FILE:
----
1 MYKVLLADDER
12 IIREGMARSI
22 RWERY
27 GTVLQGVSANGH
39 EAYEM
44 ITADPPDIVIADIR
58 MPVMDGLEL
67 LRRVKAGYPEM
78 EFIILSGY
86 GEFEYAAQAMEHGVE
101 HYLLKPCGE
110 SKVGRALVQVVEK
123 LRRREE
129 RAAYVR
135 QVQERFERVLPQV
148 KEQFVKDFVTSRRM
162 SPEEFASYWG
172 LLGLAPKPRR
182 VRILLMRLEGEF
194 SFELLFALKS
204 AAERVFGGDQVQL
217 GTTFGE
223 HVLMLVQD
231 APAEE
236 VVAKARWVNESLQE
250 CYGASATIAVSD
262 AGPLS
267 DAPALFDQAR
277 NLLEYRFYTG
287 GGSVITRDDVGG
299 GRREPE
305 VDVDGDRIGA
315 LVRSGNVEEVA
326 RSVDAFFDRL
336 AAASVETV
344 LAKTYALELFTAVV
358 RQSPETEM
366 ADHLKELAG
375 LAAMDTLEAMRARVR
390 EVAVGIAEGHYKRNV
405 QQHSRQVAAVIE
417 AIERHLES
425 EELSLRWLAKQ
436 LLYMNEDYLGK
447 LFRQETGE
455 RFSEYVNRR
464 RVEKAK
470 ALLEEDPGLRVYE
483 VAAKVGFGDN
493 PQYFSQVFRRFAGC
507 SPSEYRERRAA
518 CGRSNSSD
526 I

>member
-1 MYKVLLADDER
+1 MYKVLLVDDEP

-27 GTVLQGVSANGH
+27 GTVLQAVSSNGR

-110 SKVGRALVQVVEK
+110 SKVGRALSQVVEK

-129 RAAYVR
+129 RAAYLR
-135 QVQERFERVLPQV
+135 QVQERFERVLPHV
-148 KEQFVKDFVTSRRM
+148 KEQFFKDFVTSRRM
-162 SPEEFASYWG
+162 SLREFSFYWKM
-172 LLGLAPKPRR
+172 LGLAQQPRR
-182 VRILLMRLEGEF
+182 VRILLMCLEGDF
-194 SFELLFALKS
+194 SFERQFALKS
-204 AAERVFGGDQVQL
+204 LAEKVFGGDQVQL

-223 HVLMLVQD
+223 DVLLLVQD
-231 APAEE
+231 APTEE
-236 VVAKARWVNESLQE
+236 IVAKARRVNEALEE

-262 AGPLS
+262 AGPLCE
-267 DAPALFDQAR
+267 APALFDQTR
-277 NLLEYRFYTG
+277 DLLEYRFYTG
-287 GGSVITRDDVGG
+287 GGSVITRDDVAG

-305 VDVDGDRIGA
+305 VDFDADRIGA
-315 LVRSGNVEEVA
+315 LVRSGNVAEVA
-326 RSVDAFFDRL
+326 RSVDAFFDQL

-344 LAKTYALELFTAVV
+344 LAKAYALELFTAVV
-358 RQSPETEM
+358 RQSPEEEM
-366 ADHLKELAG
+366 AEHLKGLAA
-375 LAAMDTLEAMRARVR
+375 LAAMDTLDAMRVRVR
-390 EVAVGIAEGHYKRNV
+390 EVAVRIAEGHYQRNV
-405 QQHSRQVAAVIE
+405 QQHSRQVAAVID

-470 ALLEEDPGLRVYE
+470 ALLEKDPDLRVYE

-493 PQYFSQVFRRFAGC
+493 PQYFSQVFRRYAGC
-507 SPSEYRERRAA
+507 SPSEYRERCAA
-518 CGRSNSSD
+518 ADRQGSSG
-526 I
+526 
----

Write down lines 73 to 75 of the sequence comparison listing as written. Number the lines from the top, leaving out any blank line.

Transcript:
-194 SFELLFALKS
+194 SFERQFALKS
-204 AAERVFGGDQVQL